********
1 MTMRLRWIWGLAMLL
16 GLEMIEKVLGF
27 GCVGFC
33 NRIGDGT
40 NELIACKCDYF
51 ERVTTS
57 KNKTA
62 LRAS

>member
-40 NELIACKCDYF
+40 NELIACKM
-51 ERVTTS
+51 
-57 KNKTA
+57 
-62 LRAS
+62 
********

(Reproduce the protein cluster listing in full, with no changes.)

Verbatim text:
1 MTMRLRWIWGLAMLL
16 GLEMIEKVLGF
27 GCVGFC
33 NRIGDGT
40 NELIACKCDYF
51 ERVTTS
57 KNKTA
62 LRAS

>member
-40 NELIACKCDYF
+40 NELIACKM
-51 ERVTTS
+51 
-57 KNKTA
+57 
-62 LRAS
+62 